A group of people carrying their belongings flee attacks in Central African Republic.

A group of people carrying their belongings flee attacks in Central African Republic. © UNHCR / G.Soro

BANGUI, Central African Republic, Dec 10 (UNHCR)—Three years after the start of the current wave of violence and persecution in Central African Republic, insecurity and human rights abuses remain rife, with minorities at particular risk.

Based on UNHCR monitoring, an estimated 6,000 cases of human rights violations were recorded in the first 10 months of this year. This works out at about 20 incidents a day, each representing one or more people who were victims of violence and abuse, including some of the country’s 447,000 internally displaced.

The true figure is likely much higher, but UNHCR and partners cannot access many areas and many victims do not report rights abuse. An estimated 70 per cent of the cases are related to clashes and reprisals between armed groups.

Additionally, more than 60,000 cases of sexual and gender-based violence (SGBV) were registered during the same period by an inter-agency group headed by the UN Population Fund (UNFPA), of which about 30,000 involved victims of sexual violence, including rape. That is about 100 people a day.

UNFPA monitors the situation in 48 conflict-affected districts around Central African Republic. UNHCR and its partners run listening centres, micro-loan projects and literacy classes to help SGBV survivors get back on their feet. Other initiatives include medical care, legal assistance and community-based interventions.

The human rights situation had been improving during the year, especially in Bangui and other cities, compared to the inter-communal violence that erupted in December 2013, leaving 3,000 people dead. At the peak of the unrest, in early 2014, more than 930,000 people were displaced within the country—450,000 still are.

But waves of violence since late September have left around 100 people dead and more than 70,000 displaced. A man was killed in Bangui’s PK5 district the day after the landmark visit last week of Pope Francis, who visited a site for the displaced, met Muslims and Christians and called for reconciliation. UNHCR fears that such violence could intensify in the run-up to elections due on December 27.

UNHCR is also concerned about the situation of more than 36,000 people whose right to freedom of movement is being violated in seven urban enclaves such as the PK5 district that Pope Francis visited in Bangui. The situation for the 26,000 people in PK5, the only location in Bangui still hosting Muslim communities, has worsened since the violence in September.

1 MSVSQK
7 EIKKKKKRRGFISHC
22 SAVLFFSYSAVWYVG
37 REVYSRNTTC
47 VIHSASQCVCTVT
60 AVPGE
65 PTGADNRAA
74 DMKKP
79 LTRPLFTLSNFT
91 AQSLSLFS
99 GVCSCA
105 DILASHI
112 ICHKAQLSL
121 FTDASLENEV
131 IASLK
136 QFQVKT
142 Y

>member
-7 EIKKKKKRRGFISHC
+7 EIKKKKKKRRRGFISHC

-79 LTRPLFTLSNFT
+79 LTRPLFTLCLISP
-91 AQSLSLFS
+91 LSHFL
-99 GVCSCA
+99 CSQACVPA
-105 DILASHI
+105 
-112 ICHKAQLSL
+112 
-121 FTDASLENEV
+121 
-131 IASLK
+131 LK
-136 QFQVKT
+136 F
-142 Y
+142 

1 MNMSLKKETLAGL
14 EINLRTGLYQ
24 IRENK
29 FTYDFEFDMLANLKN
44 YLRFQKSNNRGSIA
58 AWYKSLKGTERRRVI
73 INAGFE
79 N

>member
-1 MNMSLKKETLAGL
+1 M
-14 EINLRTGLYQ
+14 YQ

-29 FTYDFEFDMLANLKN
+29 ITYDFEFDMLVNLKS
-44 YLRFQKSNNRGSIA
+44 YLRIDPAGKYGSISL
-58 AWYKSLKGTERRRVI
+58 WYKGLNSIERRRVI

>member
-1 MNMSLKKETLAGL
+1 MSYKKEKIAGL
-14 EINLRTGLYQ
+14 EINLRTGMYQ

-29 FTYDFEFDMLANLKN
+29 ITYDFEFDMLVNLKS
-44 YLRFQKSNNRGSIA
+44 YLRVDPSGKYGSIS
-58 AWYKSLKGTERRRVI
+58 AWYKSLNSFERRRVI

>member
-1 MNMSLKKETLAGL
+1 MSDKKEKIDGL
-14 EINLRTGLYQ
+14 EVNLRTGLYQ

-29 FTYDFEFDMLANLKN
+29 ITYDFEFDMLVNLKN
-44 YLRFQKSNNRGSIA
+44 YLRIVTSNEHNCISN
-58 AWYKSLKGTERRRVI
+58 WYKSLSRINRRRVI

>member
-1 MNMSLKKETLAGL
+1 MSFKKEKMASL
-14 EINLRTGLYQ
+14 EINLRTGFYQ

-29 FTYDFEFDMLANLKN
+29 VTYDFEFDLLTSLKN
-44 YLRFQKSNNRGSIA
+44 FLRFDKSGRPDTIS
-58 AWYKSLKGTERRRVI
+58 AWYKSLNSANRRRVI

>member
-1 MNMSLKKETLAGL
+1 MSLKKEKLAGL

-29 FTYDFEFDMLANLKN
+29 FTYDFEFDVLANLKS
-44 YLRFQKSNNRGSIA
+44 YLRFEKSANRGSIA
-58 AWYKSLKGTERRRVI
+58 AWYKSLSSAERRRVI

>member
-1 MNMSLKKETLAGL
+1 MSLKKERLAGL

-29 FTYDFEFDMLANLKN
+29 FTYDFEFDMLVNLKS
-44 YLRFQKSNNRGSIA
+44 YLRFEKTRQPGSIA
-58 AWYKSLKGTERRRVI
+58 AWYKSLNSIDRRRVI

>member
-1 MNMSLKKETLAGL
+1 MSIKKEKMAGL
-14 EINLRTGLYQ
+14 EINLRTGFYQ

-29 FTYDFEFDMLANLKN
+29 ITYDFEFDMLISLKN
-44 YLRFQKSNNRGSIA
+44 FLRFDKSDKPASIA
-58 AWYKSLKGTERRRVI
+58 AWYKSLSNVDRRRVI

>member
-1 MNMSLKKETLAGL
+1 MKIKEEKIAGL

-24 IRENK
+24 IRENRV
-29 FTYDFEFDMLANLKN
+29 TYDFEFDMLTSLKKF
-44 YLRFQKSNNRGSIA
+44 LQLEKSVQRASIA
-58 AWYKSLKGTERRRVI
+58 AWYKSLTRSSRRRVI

Unable to come and go freely and in safety, earn a living, visit the market, in a district surrounded by armed gangs and militia but protected by UN peacekeepers, locals say they have been living under siege for the past two years and cannot take it anymore. They feel isolated and have called for humanitarian assistance for the most vulnerable. UNHCR believes that forced encampment is a grave violation of human rights.

Minority groups trapped in enclaves like PK5 should enjoy freedom of movement like other citizens. UNHCR believes a safe corridor should be put in place to allow for freedom of movement as well access by humanitarian workers.

Observers say the root causes, including the absence of a functioning and effective government able to provide protection, assistance and rule of law throughout the country, need to be addressed urgently. Issues such as the culture of impunity and disarmament also need to be resolved for lasting peace.

The conflict has also had a regional impact, with more than 460,000 Central African Republic refugees in Cameroon, Chad, the Republic of Congo and the Democratic Republic of the Congo. This includes some 220,000 who have fled since the violence of 2013-2014. Meanwhile, more than half of the population (2.7 million) is still in need of humanitarian assistance.

By Dalia Al Achi in Bangui, Central African Republic

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